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Homkow v. Musika Records

March 17, 2009

JUSTIN HOMKOW, PLAINTIFF,
v.
MUSIKA RECORDS, INC., ALEXANDER LIM, RAFAEL AGUDELO, AND JOHN DOES NOS. 1-10, DEFENDANTS.



The opinion of the court was delivered by: Kimba M. Wood, U.S.D.J.

OPINION AND ORDER

Plaintiff Justin Homkow ("Plaintiff") filed this action against Defendants Musika Records, Inc. ("Musika Records"); Alexander Lim ("Lim"); Rafael Agudelo ("Agudelo"); and John Does Nos. 1-10 (collectively, "Defendants"). Plaintiff moves for sanctions against John H. Harris ("Harris"), Defendants' counsel.

The Court granted Plaintiff a default judgment against Defendants on the following claims: (1) fraud, (2) breach of contract, (3) unjust enrichment, (4) conversion, (5) replevin, (6) accounting, (7) constructive trust, (8) breach of fiduciary duty, (9) misrepresentation, (10) violation of New York General Business Law § 349, and (11) copyright infringement.*fn1 These claims arose after Plaintiff hired Defendants to produce an orchestral recording entitled "The Music of George Washington's Life: A Symphonic Journey" (the "Washington Music Project"). The Court referred the action to Magistrate Judge Katz for an inquest into damages.*fn2

On March 20, 2008, Plaintiff moved for sanctions against Defendants and Harris, alleging that they acted in bad faith in their dealings with the Court and Plaintiff.

On September 10, 2009, Magistrate Judge Katz issued a Report and Recommendation (the "Report"). The thorough and well-reasoned Report recommends that the Court award Plaintiff damages for breach of contract,*fn3 prejudgment interest on the damages award, and injunctive relief. The Report also recommends that:

(1) the Court use its inherent power to impose sanctions on Defendants for making false statements to the Court in bad faith, (2) the Court sanction Defendants in an amount equal to Plaintiff's attorney's fees and costs, (3) this sanction amount be awarded to Plaintiff, and (4) the Court not sanction Harris.

Plaintiff and Defendants both filed timely written objections to the Report's recommendations regarding sanctions. For the following reasons, the Court adopts the Report's recommendations in their entirety.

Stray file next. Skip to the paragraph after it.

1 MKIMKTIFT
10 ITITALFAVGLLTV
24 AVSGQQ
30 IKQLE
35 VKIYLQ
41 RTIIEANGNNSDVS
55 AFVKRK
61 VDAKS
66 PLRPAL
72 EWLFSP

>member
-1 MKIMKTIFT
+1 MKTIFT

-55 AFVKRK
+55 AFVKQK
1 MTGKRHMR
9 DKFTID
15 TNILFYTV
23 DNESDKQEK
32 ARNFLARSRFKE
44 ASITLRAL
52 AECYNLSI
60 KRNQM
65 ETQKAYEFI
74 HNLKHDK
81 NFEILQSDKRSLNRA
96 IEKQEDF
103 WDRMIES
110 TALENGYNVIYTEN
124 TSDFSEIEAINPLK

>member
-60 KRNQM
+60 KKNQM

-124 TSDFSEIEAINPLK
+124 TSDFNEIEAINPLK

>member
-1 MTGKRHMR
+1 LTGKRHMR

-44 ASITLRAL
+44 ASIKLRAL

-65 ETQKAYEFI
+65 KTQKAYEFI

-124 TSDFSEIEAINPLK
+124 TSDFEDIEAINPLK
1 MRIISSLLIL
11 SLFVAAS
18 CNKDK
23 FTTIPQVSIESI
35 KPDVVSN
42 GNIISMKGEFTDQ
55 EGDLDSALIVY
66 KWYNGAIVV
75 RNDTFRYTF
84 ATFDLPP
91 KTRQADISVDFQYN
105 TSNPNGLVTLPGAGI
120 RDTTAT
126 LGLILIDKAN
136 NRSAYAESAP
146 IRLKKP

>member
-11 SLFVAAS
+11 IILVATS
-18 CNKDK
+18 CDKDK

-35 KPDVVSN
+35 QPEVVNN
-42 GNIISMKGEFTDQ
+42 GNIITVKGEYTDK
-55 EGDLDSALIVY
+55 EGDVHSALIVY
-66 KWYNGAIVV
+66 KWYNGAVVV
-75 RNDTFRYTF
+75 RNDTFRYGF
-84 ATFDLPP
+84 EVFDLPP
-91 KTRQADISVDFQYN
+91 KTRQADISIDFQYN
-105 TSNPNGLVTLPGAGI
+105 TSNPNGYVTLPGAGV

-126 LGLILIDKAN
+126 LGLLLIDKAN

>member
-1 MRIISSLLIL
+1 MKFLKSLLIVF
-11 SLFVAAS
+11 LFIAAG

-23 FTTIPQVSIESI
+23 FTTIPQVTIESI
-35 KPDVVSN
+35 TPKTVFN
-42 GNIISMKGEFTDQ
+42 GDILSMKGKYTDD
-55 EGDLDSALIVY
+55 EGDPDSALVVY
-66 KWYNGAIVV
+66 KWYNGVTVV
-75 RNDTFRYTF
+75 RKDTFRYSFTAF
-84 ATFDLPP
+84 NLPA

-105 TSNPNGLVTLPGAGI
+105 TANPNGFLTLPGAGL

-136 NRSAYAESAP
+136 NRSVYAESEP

II. Findings as to Damages and Equitable Relief

Parties do not object to the Report's recommendations as to how the Court should rule on Plaintiff's damages and equitable relief claims. Therefore, the Court reviews these recommendations for clear error. See 28 U.S.C. § 636(b)(1); Fed. R. Civ. P. 72(b) advisory committee's note.

The Report recommends that the Court (1) award compensatory and incidental damages for breach of contract and the corresponding prejudgment interest, (2) deny the Plaintiff's request for damages based on lost profits, conversion, and breach of fiduciary duty, (3) deny the equitable relief requested by Plaintiff -- replevin, accounting, and constructive trust, and (4) award sua sponte injunctive relief by requiring Defendants to return to Plaintiff any Washington Music Project materials in their possession, requiring Defendants to provide a sworn affidavit indicating that all Washington Music Project materials have been returned to Plaintiff, and enjoining Defendants from using or exploiting in any manner the Washington Music Project materials.*fn4

The Court finds these portions of the Report to be well-reasoned and free of any "clear error on the face of the record" and therefore adopts the Report's recommendations. Fed. R. Civ. P. 72(b) advisory committee's note; see also Rodriguez v. Morton, 2009 U.S. Dist. LEXIS 12470, *2 (S.D.N.Y. Feb. 13, 2009).

Accordingly, the Court GRANTS Plaintiff compensatory damages in the amount of $25,494.00, incidental damages in the amount of $6,878.63, and prejudgment interest on the total damages ($32,372.63) at a rate of 9%, from the date of breach (May 8, 2003) to the date of judgment (March 17, 2009).

The Court also GRANTS the following injunctive relief: (1) Defendants shall return to Plaintiff any Washington Music Project materials in their possession to Plaintiff, (2) Defendants shall submit a sworn affidavit to the Court stating that they have returned any Washington Music Project materials in their possession to Plaintiff, and (3) Defendants are enjoined from using or exploiting in any fashion any of the Washington Music Project materials.

The Court DENIES Plaintiff's request for damages on the basis of conversion, lost profits, and breach of fiduciary duty. The Court also DENIES Plaintiff's request for equitable relief based ...


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